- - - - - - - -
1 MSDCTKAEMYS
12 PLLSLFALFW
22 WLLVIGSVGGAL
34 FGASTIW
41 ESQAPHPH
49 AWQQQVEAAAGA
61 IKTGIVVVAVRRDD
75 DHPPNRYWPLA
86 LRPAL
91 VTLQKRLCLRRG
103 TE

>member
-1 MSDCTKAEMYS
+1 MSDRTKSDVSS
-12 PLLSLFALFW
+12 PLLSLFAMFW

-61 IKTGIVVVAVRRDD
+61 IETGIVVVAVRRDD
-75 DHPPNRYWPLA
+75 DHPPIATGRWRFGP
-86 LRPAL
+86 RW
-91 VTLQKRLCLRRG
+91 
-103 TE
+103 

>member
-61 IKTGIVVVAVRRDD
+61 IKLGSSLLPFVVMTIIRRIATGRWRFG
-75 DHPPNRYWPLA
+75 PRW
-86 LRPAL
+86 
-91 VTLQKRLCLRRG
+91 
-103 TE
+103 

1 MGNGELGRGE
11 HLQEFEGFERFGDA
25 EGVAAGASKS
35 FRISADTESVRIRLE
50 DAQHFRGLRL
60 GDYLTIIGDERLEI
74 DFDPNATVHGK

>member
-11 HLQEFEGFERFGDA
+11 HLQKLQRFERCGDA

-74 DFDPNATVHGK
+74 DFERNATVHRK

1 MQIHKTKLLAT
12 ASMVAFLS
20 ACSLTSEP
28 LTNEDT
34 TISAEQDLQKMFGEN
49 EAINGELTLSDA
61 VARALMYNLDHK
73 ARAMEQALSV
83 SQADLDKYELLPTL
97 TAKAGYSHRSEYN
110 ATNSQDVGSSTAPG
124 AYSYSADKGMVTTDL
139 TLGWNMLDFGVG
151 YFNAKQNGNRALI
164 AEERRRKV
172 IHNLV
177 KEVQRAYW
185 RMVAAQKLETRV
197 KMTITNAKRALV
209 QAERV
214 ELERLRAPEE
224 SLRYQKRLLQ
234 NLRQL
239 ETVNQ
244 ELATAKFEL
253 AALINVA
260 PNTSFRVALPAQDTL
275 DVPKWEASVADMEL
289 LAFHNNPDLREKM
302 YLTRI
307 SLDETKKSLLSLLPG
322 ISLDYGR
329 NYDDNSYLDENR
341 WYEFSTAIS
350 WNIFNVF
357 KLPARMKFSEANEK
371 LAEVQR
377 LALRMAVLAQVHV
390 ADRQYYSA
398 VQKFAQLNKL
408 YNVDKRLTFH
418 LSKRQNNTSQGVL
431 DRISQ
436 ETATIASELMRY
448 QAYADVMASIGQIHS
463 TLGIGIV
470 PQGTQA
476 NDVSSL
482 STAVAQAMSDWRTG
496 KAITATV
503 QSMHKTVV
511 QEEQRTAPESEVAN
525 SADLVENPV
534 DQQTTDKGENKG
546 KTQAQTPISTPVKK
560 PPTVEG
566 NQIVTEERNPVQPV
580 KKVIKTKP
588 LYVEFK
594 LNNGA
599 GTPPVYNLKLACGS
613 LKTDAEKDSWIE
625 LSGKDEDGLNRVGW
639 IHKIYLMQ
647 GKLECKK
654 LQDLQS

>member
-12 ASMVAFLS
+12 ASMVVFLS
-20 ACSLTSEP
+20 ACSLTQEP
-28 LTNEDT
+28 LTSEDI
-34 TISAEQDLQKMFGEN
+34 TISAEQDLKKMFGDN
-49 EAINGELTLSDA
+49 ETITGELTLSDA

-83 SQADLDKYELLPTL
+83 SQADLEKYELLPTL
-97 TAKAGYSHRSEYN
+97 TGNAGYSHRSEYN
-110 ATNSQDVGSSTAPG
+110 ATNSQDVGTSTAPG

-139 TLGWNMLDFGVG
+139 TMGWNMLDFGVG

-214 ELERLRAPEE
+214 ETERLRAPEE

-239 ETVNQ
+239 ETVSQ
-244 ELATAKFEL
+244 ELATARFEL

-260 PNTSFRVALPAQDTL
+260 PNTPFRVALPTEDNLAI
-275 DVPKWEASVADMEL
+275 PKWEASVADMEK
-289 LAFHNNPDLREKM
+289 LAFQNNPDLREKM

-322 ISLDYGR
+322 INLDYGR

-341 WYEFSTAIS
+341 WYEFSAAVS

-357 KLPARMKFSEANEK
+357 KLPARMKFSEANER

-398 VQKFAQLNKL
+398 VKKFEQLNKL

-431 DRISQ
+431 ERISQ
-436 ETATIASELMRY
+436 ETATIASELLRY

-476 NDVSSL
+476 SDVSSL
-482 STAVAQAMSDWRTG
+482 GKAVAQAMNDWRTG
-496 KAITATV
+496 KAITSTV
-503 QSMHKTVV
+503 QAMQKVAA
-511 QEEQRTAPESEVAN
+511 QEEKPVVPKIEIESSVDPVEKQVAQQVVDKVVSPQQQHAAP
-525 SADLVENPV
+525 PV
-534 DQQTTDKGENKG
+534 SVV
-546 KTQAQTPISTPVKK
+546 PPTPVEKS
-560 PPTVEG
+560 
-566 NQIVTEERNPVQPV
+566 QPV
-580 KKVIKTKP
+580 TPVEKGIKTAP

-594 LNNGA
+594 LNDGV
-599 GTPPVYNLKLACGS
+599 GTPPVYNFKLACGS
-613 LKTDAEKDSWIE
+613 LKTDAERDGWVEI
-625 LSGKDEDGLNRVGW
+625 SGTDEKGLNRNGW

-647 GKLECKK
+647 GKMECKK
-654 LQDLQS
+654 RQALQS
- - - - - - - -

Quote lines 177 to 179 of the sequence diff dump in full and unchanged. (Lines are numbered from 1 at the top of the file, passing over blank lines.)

-566 NQIVTEERNPVQPV
+566 QPV
-580 KKVIKTKP